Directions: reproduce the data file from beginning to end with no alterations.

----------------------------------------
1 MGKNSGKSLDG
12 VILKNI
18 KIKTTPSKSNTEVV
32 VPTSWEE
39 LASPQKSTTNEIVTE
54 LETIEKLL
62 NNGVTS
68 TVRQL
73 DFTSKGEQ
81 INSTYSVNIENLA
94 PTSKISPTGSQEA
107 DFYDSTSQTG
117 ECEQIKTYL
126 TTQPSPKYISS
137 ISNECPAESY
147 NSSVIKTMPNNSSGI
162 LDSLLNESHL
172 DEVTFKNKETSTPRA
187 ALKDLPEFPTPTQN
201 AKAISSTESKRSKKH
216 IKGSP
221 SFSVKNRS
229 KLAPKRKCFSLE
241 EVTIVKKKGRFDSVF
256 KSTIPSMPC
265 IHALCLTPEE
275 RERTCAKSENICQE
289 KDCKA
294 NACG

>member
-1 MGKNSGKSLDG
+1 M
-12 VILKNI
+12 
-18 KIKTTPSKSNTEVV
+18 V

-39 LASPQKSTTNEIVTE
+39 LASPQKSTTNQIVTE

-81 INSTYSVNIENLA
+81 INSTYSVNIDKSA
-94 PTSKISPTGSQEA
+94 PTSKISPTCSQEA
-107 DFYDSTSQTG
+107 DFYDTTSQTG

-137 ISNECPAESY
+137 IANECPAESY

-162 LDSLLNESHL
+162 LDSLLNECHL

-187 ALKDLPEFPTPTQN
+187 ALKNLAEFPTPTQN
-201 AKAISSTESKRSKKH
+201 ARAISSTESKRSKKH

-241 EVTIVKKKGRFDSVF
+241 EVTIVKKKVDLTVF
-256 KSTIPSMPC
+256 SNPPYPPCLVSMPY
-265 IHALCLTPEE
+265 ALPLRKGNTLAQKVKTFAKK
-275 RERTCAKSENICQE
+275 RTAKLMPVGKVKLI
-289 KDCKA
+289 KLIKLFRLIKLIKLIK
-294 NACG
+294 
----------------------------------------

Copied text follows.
1 MGKNSGKSLDG
12 VILKNI
18 KIKTTPSKSNTEVV
32 VPTSWEE
39 LASPQKSTTNEIVTE
54 LETIEKLL
62 NNGVTS
68 TVRQL
73 DFTSKGEQ
81 INSTYSVNIENLA
94 PTSKISPTGSQEA
107 DFYDSTSQTG
117 ECEQIKTYL
126 TTQPSPKYISS
137 ISNECPAESY
147 NSSVIKTMPNNSSGI
162 LDSLLNESHL
172 DEVTFKNKETSTPRA
187 ALKDLPEFPTPTQN
201 AKAISSTESKRSKKH
216 IKGSP
221 SFSVKNRS
229 KLAPKRKCFSLE
241 EVTIVKKKGRFDSVF
256 KSTIPSMPC
265 IHALCLTPEE
275 RERTCAKSENICQE
289 KDCKA
294 NACG

>member
-1 MGKNSGKSLDG
+1 M
-12 VILKNI
+12 
-18 KIKTTPSKSNTEVV
+18 V

-39 LASPQKSTTNEIVTE
+39 LASPQKSTTNQIVTE

-81 INSTYSVNIENLA
+81 INSTYSVNIDKSA
-94 PTSKISPTGSQEA
+94 PTSKISPTCSQEA
-107 DFYDSTSQTG
+107 DFYDTTSQTG

-137 ISNECPAESY
+137 IANECPAESY

-162 LDSLLNESHL
+162 LDSLLNECHL

-187 ALKDLPEFPTPTQN
+187 ALKNLAEFPTPTQN
-201 AKAISSTESKRSKKH
+201 ARAISSTESKRSKKH

-241 EVTIVKKKGRFDSVF
+241 EVTIVKKKVDLTVF
-256 KSTIPSMPC
+256 SNPPYPPCLVSMPY
-265 IHALCLTPEE
+265 ALPLRKGNTLAQKVKTFAKK
-275 RERTCAKSENICQE
+275 RTAKLMPVGKVKLI
-289 KDCKA
+289 KLIKLFRLIKLIKLIK
-294 NACG
+294 